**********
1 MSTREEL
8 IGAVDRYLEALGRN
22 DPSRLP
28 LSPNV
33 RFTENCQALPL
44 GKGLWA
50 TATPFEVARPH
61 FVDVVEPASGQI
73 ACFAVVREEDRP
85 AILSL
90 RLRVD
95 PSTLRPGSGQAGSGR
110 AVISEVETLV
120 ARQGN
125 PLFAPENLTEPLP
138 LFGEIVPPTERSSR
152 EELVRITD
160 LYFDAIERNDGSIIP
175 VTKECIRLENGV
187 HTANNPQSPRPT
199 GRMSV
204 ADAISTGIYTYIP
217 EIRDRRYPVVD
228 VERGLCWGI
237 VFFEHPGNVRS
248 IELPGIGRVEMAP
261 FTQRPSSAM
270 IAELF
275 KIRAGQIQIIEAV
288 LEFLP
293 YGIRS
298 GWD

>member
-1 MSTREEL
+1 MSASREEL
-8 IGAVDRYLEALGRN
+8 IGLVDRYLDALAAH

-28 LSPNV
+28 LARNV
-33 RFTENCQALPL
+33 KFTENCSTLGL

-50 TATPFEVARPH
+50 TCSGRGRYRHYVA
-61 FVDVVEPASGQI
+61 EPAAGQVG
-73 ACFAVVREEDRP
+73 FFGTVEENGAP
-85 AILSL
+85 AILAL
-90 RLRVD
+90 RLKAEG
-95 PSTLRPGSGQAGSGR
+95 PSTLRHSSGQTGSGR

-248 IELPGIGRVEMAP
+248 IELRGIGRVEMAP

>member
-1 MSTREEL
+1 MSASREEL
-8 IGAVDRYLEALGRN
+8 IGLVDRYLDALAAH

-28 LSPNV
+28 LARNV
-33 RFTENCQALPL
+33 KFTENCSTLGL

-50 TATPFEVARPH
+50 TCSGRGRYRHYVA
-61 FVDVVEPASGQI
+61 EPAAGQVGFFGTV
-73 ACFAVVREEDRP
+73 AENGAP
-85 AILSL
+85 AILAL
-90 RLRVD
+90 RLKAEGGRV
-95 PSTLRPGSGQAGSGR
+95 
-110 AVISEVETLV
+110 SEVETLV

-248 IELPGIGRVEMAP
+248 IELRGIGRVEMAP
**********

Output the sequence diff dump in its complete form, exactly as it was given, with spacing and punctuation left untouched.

1 MSTREEL
8 IGAVDRYLEALGRN
22 DPSRLP
28 LSPNV
33 RFTENCQALPL
44 GKGLWA
50 TATPFEVARPH
61 FVDVVEPASGQI
73 ACFAVVREEDRP
85 AILSL
90 RLRVD
95 PSTLRPGSGQAGSGR
110 AVISEVETLV
120 ARQGN
125 PLFAPENLTEPLP
138 LFGEIVPPTERSSR
152 EELVRITD
160 LYFDAIERNDGSIIP
175 VTKECIRLENGV
187 HTANNPQSPRPT
199 GRMSV
204 ADAISTGIYTYIP
217 EIRDRRYPVVD
228 VERGLCWGI
237 VFFEHPGNVRS
248 IELPGIGRVEMAP
261 FTQRPSSAM
270 IAELF
275 KIRAGQIQIIEAV
288 LEFLP
293 YGIRS
298 GWD

>member
-1 MSTREEL
+1 MSASREEL
-8 IGAVDRYLEALGRN
+8 IGLVDRYLDALAAH

-28 LSPNV
+28 LARNV
-33 RFTENCQALPL
+33 KFTENCSTLGL

-50 TATPFEVARPH
+50 TCSGRGRYRHYVA
-61 FVDVVEPASGQI
+61 EPAAGQVG
-73 ACFAVVREEDRP
+73 FFGTVEENGAP
-85 AILSL
+85 AILAL
-90 RLRVD
+90 RLKAEG
-95 PSTLRPGSGQAGSGR
+95 PSTLRHSSGQTGSGR

-248 IELPGIGRVEMAP
+248 IELRGIGRVEMAP

>member
-1 MSTREEL
+1 MSASREEL
-8 IGAVDRYLEALGRN
+8 IGLVDRYLDALAAH

-28 LSPNV
+28 LARNV
-33 RFTENCQALPL
+33 KFTENCSTLGL

-50 TATPFEVARPH
+50 TCSGRGRYRHYVA
-61 FVDVVEPASGQI
+61 EPAAGQVGFFGTV
-73 ACFAVVREEDRP
+73 AENGAP
-85 AILSL
+85 AILAL
-90 RLRVD
+90 RLKAEGGRV
-95 PSTLRPGSGQAGSGR
+95 
-110 AVISEVETLV
+110 SEVETLV

-248 IELPGIGRVEMAP
+248 IELRGIGRVEMAP